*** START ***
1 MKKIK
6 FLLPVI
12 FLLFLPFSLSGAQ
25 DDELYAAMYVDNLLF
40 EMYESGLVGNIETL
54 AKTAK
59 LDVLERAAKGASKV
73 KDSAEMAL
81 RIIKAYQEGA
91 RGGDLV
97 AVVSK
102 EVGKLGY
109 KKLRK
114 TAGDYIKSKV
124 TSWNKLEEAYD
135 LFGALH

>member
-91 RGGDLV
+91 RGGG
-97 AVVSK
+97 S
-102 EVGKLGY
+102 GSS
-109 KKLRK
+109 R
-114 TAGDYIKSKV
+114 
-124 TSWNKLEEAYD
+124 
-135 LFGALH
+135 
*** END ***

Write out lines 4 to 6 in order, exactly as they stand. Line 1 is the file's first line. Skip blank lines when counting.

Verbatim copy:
25 DDELYAAMYVDNLLF
40 EMYESGLVGNIETL
54 AKTAK